News from BIHR

Blog!

Read our latest blog! In this one, our Director Sanchita provides commentary on the Care Quality Commission (CQC) latest report – the final report on their review into the use of restraint, seclusion and segregation for Autistic people and people with learning disabilities and/or mental health conditions. Sanchita urges us to see the use of restraint as a human rights issue and calls for staff to be better trained and supported to use human rights in their work. What’s more, Sanchita reminds us that commissioners themselves are key for accountability in the care sector. Commissioners must start from the basis that their job is to ensure respect and protection of people’s human rights.

Read Sanchita’s blog here!


Explainers

During the pandemic, we’ve been working hard to translate the huge amount of new law which has been passed into plain language Explainers which explain the law across the UK and how it impacts human rights.

You can find all our law and policy Explainers on our Coronavirus hub. Last week we put together an Explainer on the CQC’s recent report, ‘State of Care 2019/20’, which assessed the state and quality of care in England over the past year – you can read our Explainer here.

News from Elsewhere...

  1. Covid-19 drive to clear hospital beds left some of those discharged with unmet needs and no support

"The drive to rapidly clear hospital beds at the start of the pandemic left some of those discharged unsupported with unmet care needs, research has found.

More than four in five of those discharged between March and August 2020 (82%) did not receive a follow-up visit and assessment at home, with 18% of this group reporting an unmet care need, found a survey of 352 patients and 177 carers of people discharged during this time."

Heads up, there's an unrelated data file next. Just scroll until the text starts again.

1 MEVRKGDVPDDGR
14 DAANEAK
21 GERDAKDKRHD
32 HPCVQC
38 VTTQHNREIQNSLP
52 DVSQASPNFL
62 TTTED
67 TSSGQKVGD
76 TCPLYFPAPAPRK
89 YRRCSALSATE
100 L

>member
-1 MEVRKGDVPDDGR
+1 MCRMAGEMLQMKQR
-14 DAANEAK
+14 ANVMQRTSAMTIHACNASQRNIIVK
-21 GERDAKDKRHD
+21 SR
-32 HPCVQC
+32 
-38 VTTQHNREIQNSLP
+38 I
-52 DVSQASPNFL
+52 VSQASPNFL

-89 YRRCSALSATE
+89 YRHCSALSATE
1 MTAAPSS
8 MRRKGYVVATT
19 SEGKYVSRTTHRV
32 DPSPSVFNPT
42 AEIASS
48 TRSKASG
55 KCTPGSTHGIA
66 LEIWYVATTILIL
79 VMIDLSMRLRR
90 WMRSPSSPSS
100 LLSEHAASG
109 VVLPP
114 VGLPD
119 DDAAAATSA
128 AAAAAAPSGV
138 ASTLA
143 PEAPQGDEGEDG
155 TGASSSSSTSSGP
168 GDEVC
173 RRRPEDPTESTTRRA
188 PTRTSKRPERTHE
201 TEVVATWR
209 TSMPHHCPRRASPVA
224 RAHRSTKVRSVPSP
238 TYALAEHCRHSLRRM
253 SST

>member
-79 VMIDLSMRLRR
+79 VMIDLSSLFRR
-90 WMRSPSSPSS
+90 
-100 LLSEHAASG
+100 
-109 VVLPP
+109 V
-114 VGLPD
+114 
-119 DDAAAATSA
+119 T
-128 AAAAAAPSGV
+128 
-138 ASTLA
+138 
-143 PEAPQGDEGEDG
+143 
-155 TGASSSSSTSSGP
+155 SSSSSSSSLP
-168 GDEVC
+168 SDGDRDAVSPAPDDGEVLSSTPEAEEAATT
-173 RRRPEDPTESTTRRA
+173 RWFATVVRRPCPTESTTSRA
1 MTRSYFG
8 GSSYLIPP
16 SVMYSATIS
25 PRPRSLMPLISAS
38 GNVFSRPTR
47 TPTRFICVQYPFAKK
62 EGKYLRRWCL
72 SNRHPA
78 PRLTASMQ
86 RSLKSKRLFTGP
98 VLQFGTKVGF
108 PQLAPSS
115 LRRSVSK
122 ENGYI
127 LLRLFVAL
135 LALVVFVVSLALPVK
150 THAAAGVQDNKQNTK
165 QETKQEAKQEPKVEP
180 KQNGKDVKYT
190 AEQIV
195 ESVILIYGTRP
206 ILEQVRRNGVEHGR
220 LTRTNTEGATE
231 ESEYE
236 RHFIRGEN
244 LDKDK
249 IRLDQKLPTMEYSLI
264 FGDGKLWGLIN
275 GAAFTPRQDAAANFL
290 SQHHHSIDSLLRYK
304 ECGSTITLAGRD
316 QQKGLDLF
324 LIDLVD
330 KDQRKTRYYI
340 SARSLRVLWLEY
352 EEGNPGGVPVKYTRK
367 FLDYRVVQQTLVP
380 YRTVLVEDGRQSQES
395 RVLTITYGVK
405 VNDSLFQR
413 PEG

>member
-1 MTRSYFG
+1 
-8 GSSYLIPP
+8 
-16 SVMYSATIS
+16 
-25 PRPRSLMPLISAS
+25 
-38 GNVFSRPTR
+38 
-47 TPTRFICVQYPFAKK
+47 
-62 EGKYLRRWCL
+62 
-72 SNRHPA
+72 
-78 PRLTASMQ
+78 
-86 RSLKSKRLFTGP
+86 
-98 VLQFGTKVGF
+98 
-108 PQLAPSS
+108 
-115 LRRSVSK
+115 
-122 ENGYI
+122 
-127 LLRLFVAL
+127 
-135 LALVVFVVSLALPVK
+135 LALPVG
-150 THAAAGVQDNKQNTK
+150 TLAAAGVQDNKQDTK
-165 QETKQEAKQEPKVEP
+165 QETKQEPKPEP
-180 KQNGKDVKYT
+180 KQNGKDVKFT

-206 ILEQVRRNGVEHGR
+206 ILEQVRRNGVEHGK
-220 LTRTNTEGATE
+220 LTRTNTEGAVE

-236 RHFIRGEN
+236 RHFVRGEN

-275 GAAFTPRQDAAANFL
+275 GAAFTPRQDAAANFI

Community Care, 4 November 2020

 

  1. Court order removing disabled man from home breached human rights

"A disabled man’s human rights were breached after he was forcibly removed from his home through a court order obtained without proper evidence or his case being heard, the Court of Appeal has ruled."

Community Care, 3 November 2020

 

  1. Judge says care home residents in England are legally allowed visitors

"A senior judge has said friends and family can legally visit their loved ones in care homes, in an apparent challenge to recent government policy that has in effect banned routine visits in areas of high Covid-19 infection."

The Guardian, 3 November 2020

 

  1. Mental Health Act detentions three times higher in most than least deprived areas, as race gap widens

"Mental Health Act detention rates are three and a half times higher in the most than the least deprived parts of England, while racial disparities have also widened, new data shows, according to new data."

Community Care, 29 October 2020

 

  1. Covid in Scotland: Holyrood votes for 'immediate' care home inquiry

"MSPs have demanded that the Scottish government holds a public inquiry into Covid deaths in care homes.

First Minister Nicola Sturgeon has repeatedly said such cases will be included when an inquiry into the Scottish government's handling of the pandemic takes place."

BBC News (Scotland), 5 November 2020

 

  1. Government says ‘Covid-secure’ care home visits will be allowed during England lockdown

"Visits to care homes will be allowed during England’s one month-long lockdown under strict Covid-secure measures, including communicating through windows and behind screens, the government has announced."

The Independent, 4 November 2020

 

  1. Four-week cancer treatment delay raises death risk by 10% – study

"Delaying cancer treatment by just four weeks increases the risk of death by up to 10%, according to new research that shows the devastating impact of missed NHS treatment targets due to Covid."

The Guardian, 4 November 2020

 

Thanks for reading!

 

There has been a lot of sad human rights news this week, and we know it can be overwhelming. Why not take a moment to read our blog, Value of Human Rights in Health and Social Care: from Covid-19 and beyond, to remind yourself and reflect on the value that human rights have in helping us achieve dignified and independent lives.



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